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Central Asia Report: February 14, 2003

14 February 2003, Volume 3, Number 7

A KYRGYZ GUIDE TO PUSHING TAJIKS' BUTTONS: MENTION ISLAMIC MILITANTS. Last week, a senior Kyrgyz Defense Ministry official suggested that members of the banned Islamic Movement of Uzbekistan (IMU) might be encamped in Tajikistan and cooperating with international terrorist organizations across the border in Afghanistan. The brouhaha that erupted required fast backpedaling from the Kyrgyz side. It also served as a reminder that Tajikistan -- having acquired the reputation of being a hotbed or at least stronghold of Islamic militancy during the 1992-97 civil war -- remains extremely sensitive about the possibility of resurgent Islamism on its territory.

On 4 February, Interfax quoted Colonel Malik Jumagulov, chief of the Kyrgyz Defense Ministry's Department of Administration, as telling journalists that militant bands consisting of Uzbek and Tajik fighters were operating along the Tajik-Afghan border. Although small and poorly organized, they were capable of destabilizing the whole Central Asian region, Jumagulov said, especially as they were linking up across frontiers with larger Islamist groups in Afghanistan and Pakistan that had allegedly been identified by Kyrgyz intelligence. Jumagulov specifically referred to information that approximately 300 militants were based in Afghanistan's Badakhshan Province near the Afghan-Tajik border and that another group of equal size was supposedly based along the Afghan-Iranian border. His most eye-catching claim was that Tohir Yuldoshev, presumed leader of the IMU since Juma Namangani was reported killed in late 2001 in northern Afghanistan by the U.S.-led antiterrorist coalition, was rebuilding his forces there and had assembled 800 armed militants that included members of Al-Qaeda, as well as Chechen and Uighur separatists (see "Tajikistan: Islamic Opposition Says Terrorists Have No Support In The Country,", 7 February 2003).

As Tajik protests mounted, damage control in the Kyrgyz capital Bishkek was assigned to Mirbek Koylubaev, a Defense Ministry spokesman. On 6 February, he rejected wholesale the Interfax report of the news conference, maintaining that Jumagulov had limited his remarks on 4 February to cooperation between the Kyrgyz and Tajik Defense ministries and denying that Jumagulov had mentioned the possibility that "terrorists" were operating from the territory of a neighboring country, RFE/RL's Bishkek bureau reported. He added that he and Jumagulov had visited Tajikistan several times and saw no signs of any IMU presence there. The elaborate denial was reminiscent of a similar incident last summer when Kyrgyz Security Council Secretary Misir Ashyrkulov got himself into hot water by reportedly commenting that Namangani might be alive and could be leading gunmen from Afghanistan to safe havens in Tajikistan (see "RFE/RL Newsline," 25 July and 2 August 2002).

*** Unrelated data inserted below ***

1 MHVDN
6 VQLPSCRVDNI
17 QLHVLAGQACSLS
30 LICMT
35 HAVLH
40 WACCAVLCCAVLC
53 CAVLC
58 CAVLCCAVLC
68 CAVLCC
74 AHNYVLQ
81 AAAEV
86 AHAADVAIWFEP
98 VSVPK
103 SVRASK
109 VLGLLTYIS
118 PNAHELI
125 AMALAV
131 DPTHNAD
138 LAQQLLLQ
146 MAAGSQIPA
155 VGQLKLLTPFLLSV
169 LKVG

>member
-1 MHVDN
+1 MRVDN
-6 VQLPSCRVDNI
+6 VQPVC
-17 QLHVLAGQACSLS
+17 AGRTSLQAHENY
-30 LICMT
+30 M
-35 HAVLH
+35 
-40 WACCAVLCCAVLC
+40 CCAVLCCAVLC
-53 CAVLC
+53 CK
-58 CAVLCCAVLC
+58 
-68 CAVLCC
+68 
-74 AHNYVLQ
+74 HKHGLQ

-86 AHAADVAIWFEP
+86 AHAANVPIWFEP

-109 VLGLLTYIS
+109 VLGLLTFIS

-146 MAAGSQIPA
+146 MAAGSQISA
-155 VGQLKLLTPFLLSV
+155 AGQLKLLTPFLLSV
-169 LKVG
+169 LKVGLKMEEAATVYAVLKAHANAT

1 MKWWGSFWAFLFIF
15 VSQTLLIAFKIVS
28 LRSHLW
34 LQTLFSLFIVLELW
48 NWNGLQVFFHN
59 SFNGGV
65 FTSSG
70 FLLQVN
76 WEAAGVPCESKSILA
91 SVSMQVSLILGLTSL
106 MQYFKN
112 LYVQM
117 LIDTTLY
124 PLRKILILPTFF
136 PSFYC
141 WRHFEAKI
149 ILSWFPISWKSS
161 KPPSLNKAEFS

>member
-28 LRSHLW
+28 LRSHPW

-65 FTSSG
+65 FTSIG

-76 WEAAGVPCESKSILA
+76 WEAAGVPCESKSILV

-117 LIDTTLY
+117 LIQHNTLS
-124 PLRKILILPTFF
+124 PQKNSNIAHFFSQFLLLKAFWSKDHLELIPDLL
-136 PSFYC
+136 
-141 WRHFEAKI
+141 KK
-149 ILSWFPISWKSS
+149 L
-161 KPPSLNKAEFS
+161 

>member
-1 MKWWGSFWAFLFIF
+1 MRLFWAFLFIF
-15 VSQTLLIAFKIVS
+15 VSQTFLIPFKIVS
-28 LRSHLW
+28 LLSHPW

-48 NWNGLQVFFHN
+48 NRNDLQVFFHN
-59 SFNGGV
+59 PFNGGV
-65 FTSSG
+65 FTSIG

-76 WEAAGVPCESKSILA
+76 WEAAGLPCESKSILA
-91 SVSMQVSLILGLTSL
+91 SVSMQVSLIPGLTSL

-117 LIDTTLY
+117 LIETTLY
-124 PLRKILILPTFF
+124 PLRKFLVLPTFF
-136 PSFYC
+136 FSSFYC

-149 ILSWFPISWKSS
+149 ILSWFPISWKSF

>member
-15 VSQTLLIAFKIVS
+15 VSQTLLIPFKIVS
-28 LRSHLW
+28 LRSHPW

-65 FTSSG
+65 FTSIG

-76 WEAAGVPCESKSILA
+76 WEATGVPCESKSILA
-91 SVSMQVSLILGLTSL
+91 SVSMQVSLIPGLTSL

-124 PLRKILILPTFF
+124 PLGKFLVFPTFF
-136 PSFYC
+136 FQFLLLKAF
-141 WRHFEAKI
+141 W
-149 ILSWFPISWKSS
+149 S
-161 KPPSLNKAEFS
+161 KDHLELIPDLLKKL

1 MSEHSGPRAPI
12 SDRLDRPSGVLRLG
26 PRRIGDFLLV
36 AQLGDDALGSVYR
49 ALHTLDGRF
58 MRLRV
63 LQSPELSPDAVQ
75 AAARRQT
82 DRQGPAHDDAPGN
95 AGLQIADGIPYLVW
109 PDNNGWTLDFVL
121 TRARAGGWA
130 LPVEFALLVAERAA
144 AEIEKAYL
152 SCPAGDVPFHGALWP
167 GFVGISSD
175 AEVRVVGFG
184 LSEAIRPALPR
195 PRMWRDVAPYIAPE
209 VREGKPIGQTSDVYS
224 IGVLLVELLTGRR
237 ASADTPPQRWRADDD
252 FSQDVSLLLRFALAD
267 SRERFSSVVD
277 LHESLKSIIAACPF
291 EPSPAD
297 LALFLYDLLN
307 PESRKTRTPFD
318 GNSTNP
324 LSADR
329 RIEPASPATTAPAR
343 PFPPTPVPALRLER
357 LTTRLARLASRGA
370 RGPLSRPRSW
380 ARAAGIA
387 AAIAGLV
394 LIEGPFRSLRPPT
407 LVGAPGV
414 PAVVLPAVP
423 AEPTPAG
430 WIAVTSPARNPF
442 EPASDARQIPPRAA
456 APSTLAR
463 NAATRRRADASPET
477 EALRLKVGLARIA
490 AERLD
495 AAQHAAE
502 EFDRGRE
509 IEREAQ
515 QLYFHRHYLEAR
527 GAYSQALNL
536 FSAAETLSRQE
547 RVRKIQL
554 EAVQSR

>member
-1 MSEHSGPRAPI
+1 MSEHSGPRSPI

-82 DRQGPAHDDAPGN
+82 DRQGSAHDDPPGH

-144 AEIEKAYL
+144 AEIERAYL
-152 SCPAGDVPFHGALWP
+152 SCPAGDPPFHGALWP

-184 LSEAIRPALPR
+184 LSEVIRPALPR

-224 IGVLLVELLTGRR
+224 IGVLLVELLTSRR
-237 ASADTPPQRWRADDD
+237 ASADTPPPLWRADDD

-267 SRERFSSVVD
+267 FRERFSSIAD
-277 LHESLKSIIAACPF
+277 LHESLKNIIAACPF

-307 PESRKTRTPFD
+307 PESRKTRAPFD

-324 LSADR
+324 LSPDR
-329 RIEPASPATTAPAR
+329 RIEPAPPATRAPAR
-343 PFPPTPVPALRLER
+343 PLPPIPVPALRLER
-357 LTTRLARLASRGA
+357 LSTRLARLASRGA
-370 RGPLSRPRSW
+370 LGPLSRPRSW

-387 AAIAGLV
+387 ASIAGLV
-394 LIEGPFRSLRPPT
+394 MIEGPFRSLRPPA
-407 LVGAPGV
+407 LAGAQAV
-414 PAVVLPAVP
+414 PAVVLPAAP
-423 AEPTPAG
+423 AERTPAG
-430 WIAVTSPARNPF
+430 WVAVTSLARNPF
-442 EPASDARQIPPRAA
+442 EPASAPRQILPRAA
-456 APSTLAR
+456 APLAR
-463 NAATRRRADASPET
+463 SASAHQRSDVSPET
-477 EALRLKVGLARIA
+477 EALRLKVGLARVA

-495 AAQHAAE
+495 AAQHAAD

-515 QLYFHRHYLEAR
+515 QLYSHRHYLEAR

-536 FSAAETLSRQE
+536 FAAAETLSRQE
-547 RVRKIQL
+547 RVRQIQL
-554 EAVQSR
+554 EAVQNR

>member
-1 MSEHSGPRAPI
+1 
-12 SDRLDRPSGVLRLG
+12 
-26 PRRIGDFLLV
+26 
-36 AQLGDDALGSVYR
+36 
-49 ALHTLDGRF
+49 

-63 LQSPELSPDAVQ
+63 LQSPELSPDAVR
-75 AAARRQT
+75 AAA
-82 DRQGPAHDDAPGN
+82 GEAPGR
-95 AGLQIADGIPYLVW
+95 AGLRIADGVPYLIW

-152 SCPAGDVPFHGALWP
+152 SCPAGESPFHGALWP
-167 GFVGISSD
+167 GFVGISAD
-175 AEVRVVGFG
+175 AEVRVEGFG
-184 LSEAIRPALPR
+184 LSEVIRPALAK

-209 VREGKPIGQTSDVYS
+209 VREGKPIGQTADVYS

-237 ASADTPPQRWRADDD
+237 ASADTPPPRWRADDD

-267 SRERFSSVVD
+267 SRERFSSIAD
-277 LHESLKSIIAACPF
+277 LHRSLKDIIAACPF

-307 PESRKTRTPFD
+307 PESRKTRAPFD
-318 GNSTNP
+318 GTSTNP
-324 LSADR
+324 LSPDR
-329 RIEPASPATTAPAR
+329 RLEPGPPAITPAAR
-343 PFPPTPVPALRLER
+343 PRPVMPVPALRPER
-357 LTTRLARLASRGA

In fact, there was nothing particularly revelatory or shocking about Jumagulov's remarks on 4 February, since most of the information he presented, whether factual or speculative, had been mooted before. Where he seems to have crossed the line was his contention that these Islamic militants, who allegedly double as drug smugglers to help finance Al-Qaeda and other extremist groups, enjoyed support among the population of Tajikistan. Here, he pushed the hot buttons of Tajikistan's government and Islamic opposition alike.

The position of the government, anxious to portray the country as stable and harmonious, is that terrorist groups have established no bases and enjoy no support in Tajikistan. Mirzovatan Hasanaliev, deputy chief of the Tajik Security Council, acknowledged last week to RFE/RL that scattered remnants of forces disbanded by the U.S. army might be hiding in the mountainous regions of Afghanistan. "But they are not based near the Tajik border or inside Tajikistan," he said. Similarly, Tajik State Border Guard Committee chief Nuralisho Nazarov stated on 8 February that the Afghan government "fully controls" its territory adjacent to the frontier with Tajikistan and that there were no Al-Qaeda or IMU militants in the regions in those border areas. He added that Tajik and Russian border guards were closely monitoring the border situation (see "RFE/RL Newsline," 10 February 2003).